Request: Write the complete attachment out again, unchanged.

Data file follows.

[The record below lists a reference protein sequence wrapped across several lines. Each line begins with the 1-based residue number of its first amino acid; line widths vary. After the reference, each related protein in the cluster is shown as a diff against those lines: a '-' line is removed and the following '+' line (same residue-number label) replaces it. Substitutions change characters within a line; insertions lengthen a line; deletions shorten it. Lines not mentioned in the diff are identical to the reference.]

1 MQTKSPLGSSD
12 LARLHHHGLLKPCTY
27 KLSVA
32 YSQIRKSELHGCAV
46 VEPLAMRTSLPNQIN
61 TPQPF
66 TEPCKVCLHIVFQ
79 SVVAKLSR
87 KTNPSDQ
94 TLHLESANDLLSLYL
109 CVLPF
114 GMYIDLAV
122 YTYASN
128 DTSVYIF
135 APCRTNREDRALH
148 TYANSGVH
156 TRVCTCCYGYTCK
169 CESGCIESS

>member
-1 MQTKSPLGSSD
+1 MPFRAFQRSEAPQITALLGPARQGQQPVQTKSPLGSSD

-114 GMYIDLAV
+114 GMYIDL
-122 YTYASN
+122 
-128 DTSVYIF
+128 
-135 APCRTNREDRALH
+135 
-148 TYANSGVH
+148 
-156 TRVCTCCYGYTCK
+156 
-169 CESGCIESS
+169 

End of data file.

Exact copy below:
[The record below lists a reference protein sequence wrapped across several lines. Each line begins with the 1-based residue number of its first amino acid; line widths vary. After the reference, each related protein in the cluster is shown as a diff against those lines: a '-' line is removed and the following '+' line (same residue-number label) replaces it. Substitutions change characters within a line; insertions lengthen a line; deletions shorten it. Lines not mentioned in the diff are identical to the reference.]

1 MQTKSPLGSSD
12 LARLHHHGLLKPCTY
27 KLSVA
32 YSQIRKSELHGCAV
46 VEPLAMRTSLPNQIN
61 TPQPF
66 TEPCKVCLHIVFQ
79 SVVAKLSR
87 KTNPSDQ
94 TLHLESANDLLSLYL
109 CVLPF
114 GMYIDLAV
122 YTYASN
128 DTSVYIF
135 APCRTNREDRALH
148 TYANSGVH
156 TRVCTCCYGYTCK
169 CESGCIESS

>member
-1 MQTKSPLGSSD
+1 MPFRAFQRSEAPQITALLGPARQGQQPVQTKSPLGSSD

-114 GMYIDLAV
+114 GMYIDL
-122 YTYASN
+122 
-128 DTSVYIF
+128 
-135 APCRTNREDRALH
+135 
-148 TYANSGVH
+148 
-156 TRVCTCCYGYTCK
+156 
-169 CESGCIESS
+169 